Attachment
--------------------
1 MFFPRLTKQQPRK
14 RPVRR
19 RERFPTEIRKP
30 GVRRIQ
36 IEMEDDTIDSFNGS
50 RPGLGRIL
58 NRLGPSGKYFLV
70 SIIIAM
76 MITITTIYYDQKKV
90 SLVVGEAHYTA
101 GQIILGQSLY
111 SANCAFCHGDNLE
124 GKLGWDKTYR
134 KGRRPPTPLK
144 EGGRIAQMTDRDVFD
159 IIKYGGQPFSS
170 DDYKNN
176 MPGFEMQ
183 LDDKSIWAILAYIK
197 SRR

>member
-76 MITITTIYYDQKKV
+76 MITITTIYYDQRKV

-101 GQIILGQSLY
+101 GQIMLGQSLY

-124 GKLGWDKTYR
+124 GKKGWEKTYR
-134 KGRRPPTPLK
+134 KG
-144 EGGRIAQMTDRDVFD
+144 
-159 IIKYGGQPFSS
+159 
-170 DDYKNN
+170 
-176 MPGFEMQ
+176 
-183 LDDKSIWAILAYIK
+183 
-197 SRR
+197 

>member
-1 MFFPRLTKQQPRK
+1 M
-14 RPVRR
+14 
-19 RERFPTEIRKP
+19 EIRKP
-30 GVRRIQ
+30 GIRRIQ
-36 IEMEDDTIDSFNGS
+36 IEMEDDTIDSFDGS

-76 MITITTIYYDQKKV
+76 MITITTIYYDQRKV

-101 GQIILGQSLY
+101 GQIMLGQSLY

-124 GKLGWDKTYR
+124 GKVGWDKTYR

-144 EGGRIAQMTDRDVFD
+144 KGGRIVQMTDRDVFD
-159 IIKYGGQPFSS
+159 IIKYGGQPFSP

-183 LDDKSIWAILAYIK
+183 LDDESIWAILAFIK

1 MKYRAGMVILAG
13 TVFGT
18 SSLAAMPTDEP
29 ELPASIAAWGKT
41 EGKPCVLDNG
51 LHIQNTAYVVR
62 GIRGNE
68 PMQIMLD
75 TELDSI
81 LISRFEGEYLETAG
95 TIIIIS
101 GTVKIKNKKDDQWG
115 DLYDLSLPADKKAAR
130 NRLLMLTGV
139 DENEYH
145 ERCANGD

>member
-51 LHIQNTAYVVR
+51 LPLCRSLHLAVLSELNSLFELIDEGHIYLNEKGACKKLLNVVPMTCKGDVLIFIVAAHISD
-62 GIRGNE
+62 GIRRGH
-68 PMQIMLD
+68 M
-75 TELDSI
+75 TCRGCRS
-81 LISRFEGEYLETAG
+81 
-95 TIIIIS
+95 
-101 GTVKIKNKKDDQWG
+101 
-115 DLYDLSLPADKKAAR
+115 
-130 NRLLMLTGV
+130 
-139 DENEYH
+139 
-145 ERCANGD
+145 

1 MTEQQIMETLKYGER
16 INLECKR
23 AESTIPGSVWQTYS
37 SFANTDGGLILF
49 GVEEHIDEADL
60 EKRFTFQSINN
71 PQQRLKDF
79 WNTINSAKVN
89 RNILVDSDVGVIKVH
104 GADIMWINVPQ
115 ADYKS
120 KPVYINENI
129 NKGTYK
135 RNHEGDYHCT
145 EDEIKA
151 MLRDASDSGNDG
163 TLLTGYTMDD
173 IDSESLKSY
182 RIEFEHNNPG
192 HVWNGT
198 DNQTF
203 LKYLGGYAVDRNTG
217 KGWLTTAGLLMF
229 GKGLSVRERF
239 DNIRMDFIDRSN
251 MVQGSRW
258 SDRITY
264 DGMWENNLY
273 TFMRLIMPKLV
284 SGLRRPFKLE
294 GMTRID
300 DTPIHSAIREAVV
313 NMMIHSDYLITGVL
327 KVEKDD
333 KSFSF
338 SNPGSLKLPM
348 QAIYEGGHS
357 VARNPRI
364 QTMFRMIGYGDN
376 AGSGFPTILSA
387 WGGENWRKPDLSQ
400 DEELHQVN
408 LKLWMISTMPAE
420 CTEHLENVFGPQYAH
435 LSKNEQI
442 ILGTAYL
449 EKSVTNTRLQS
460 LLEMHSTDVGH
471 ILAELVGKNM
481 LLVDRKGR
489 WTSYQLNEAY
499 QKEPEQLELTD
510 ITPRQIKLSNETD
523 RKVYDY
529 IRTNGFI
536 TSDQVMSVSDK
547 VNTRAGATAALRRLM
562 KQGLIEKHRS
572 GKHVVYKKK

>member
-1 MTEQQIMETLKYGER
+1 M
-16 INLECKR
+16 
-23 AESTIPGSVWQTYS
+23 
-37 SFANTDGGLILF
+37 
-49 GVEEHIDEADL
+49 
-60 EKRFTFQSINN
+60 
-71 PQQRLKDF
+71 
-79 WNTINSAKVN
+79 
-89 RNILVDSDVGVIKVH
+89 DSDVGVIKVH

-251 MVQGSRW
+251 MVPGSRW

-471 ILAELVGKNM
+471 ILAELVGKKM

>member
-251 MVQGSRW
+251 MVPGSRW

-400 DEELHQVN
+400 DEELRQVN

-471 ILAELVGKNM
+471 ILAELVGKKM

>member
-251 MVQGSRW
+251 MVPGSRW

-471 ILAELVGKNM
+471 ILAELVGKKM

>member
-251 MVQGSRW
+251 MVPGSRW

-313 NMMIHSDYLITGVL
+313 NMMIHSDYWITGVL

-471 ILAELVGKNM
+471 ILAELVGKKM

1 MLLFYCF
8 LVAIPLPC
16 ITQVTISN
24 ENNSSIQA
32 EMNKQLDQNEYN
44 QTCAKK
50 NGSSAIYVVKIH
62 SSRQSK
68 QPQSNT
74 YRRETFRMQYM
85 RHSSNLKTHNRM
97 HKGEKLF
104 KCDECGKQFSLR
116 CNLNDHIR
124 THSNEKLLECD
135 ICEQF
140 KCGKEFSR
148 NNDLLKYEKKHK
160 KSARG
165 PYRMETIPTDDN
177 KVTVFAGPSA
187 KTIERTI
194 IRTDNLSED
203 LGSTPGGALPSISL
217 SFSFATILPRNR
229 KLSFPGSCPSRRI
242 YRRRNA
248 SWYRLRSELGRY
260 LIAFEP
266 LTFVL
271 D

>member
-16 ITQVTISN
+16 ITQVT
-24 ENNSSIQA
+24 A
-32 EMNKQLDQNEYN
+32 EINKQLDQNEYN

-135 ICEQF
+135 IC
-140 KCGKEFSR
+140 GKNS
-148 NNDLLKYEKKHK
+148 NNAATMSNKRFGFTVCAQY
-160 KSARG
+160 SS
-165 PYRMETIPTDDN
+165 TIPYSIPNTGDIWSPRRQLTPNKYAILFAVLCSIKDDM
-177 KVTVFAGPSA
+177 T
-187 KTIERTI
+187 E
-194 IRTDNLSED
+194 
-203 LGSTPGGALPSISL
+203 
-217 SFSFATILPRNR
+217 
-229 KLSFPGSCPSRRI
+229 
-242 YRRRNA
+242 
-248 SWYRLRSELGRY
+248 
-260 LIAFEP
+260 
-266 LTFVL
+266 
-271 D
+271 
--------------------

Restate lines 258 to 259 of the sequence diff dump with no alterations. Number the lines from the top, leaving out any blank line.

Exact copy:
+194 
-203 LGSTPGGALPSISL